Job Description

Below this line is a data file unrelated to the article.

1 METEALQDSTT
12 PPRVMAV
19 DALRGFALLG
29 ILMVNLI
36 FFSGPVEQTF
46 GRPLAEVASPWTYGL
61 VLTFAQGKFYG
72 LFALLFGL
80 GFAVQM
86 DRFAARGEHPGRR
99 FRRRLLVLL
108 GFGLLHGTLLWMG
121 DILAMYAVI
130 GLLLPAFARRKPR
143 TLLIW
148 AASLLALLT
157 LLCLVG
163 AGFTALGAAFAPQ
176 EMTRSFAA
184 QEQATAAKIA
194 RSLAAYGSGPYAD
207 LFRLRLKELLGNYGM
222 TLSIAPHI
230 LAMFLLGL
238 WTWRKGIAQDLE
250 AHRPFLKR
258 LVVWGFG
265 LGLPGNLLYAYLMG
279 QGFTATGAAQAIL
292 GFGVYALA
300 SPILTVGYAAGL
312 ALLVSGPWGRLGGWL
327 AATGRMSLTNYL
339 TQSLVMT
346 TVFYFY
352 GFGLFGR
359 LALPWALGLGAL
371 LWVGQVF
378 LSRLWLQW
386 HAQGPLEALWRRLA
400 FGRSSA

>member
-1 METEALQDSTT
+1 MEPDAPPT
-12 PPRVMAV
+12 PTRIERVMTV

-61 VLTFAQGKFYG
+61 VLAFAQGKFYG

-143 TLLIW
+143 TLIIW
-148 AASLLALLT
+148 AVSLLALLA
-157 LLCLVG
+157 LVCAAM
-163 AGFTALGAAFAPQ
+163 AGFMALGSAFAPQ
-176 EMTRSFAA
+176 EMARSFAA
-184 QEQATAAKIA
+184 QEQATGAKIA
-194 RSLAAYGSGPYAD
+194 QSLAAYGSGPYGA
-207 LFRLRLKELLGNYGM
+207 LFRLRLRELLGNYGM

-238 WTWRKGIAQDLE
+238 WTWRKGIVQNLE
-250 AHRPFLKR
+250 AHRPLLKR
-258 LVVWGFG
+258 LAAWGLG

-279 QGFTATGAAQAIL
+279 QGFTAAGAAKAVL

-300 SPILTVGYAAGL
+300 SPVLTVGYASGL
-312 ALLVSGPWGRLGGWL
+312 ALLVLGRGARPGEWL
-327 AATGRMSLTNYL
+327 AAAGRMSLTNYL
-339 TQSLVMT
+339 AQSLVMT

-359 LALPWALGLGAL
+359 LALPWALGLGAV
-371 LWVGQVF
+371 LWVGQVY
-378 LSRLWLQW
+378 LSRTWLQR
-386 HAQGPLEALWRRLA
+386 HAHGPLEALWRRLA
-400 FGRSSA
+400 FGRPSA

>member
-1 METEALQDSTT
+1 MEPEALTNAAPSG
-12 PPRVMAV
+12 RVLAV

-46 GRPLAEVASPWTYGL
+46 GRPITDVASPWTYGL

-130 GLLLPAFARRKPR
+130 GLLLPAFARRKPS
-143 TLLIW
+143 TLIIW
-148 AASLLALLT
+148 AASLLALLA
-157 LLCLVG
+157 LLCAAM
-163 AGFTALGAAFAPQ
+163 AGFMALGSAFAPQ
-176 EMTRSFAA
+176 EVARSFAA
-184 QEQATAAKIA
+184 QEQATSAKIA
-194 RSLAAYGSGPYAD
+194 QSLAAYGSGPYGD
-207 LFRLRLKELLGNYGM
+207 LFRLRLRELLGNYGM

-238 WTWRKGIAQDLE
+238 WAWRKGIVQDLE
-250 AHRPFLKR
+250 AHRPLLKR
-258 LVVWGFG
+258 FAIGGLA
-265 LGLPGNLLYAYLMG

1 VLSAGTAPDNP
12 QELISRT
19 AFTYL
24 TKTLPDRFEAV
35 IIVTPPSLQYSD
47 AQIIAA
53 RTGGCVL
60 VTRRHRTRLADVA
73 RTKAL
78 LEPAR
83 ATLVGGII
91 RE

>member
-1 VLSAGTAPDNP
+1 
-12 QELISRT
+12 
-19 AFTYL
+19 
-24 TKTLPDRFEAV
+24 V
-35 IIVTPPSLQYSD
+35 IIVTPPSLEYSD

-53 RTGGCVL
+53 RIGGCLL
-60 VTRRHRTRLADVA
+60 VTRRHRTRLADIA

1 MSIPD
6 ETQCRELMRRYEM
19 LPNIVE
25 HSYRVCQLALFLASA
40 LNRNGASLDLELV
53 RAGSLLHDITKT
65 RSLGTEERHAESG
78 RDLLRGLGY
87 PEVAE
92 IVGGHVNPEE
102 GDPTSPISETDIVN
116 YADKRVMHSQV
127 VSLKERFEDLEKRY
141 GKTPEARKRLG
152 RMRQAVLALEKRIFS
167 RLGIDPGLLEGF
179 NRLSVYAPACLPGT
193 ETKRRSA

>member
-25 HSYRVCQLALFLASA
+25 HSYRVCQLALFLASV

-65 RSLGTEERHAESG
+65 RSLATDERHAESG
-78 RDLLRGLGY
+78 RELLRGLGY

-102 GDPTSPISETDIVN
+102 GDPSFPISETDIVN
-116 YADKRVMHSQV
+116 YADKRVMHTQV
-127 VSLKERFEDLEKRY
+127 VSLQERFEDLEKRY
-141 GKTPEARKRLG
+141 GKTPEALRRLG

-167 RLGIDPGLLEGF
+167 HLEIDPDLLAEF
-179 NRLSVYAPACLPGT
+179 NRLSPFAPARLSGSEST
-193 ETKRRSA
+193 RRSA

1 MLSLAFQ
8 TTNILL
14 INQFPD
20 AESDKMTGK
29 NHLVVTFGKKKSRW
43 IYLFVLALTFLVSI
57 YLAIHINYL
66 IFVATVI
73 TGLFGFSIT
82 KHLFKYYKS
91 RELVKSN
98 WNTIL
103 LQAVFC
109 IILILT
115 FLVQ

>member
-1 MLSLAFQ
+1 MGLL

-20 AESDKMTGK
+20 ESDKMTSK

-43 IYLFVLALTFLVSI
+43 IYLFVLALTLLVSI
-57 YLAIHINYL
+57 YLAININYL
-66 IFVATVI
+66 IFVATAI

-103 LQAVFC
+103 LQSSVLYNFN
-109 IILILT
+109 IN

Our objective is to fully define the function of dystrophin in striated muscle to understand how its absence or abnormality leads to the pathologies observed in Duchenne and Becker muscular dystrophies.  Our unique approach integrates biochemical and biophysical analyses of the very large dystrophin protein with in vivo assessments of its function in transgenic mouse models of muscular dystrophy.  We have shown that dystrophin is a monomer that binds laterally along an actin filament through the concerted actions of two distinct and spatially separated actin binding sites and is necessary for strong mechanical coupling between the sarcolemma and costameric actin filaments.  We have also demonstrated that the dystrophin homologue utrophin can substitute for dystrophin in coupling costameric actin filaments to the sarcolemma when transgenically overexpressed in dystrophin-deficient skeletal muscle and binds actin filaments with similar affinity as dystrophin, but through distinct modes of contact.  Finally, we showed that dystrophin directly binds to microtubules and is required to organize the subsarcolemmal microtubule lattice of skeletal muscle.  Several of these advances were made possible by methods that we pioneered to express and purify biochemical amounts of full-length recombinant dystrophin and utrophin. Continuing to build on the project’s history of innovation, we have developed new cell and animal models that enable us to investigate the critical roles of roles of cytoplasmic non-muscle actin isoforms in skeletal muscle.  We are also investigating small molecule approaches to stabilize aberrant dystrophins expressed in some muscular dystrophy patients. Finally, we are also pursuing state-of-the-art in vivo rescue experiments and proteomic screens to further define the physiological role of microtubule lattice organization by dystrophin.

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